The Leader of The Highland Council, Margaret Davidson (Independent), has welcomed KLM's announcement today of a second daily service from Inverness to Amsterdam starting from 15 May 2017 to complement the existing service. Cllr Davidson said: "This news of a second daily flight between Inverness and Amsterdam is splendid news! This expanded service means we are better able to make the most of global connections between Schiphol and key markets throughout the world.
In another challenging financial year, the Highland Council Administration has pledged to protect education services in the 2017/18 budget. The Highland Council will consider next year's budget at its meeting on Thursday 16 February.
Member of the Caithness Area Committee have given the go-ahead to a project to improve the safety of pupils walking and cycling to and from Miller Academy in Thurso. £20,000 will be spent creating a footpath and installing a barrier with linings on the ground to make the usage of the drop off area at the school safer for pupils.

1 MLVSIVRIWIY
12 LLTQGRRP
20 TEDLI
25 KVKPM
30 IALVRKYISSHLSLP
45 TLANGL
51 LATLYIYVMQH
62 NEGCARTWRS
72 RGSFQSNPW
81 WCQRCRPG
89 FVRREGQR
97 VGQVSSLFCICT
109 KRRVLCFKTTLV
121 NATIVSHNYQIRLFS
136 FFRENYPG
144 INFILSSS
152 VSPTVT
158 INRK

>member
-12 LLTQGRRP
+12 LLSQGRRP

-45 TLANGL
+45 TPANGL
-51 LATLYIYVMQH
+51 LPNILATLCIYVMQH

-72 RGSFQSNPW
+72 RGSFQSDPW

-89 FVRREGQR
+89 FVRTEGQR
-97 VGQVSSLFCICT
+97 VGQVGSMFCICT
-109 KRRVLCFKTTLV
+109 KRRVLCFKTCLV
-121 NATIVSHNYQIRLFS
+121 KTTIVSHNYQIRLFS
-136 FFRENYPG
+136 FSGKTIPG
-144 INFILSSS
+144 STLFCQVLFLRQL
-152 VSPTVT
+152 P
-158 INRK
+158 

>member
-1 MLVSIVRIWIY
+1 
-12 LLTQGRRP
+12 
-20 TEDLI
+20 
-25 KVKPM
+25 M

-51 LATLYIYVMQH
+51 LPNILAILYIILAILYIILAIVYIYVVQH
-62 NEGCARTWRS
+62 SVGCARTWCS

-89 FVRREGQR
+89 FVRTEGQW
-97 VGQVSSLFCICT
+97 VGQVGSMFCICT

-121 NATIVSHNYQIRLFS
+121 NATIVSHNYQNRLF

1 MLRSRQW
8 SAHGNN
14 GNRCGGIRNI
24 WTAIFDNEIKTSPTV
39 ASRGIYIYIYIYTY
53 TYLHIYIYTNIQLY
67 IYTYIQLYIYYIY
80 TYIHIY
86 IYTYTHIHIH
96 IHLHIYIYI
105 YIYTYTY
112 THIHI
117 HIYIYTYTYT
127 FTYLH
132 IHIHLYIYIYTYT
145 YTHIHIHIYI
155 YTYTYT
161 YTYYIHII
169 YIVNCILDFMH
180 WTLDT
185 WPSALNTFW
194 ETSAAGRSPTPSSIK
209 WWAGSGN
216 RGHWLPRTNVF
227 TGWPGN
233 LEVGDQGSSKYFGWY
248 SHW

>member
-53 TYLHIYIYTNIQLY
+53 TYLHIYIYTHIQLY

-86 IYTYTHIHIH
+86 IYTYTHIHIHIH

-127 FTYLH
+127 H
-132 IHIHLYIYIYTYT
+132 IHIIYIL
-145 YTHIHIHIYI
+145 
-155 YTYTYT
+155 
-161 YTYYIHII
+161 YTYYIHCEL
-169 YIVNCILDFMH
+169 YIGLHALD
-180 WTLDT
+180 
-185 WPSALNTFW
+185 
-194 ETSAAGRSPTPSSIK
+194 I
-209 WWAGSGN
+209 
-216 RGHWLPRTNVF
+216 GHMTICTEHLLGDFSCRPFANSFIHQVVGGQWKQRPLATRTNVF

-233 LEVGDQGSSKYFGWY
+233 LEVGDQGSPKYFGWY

Proposals going before The Highland Council on Thursday propose a reduction of £220,000 from a total budget of £3.029 million. Budget Leader, Cllr Bill Fernie said: "In our original proposals were looking at a cut of £660,000 from the street cleaning budget, so the cut we are now proposing is significantly less by two thirds.
The long-term future of a section of Harbour Quay in Wick was secured last week when The Highland Council sold the historic buildings to Beatrice Offshore Windfarm Limited (BOWL), ahead of plans to develop the disused buildings as part of the Operations and Maintenance (O&M) Base for the Beatrice offshore windfarm development. This landmark transaction welcomes significant investment and job creation within the Conservation Area of Lower Pulteneytown.
[Printer Friendly Version]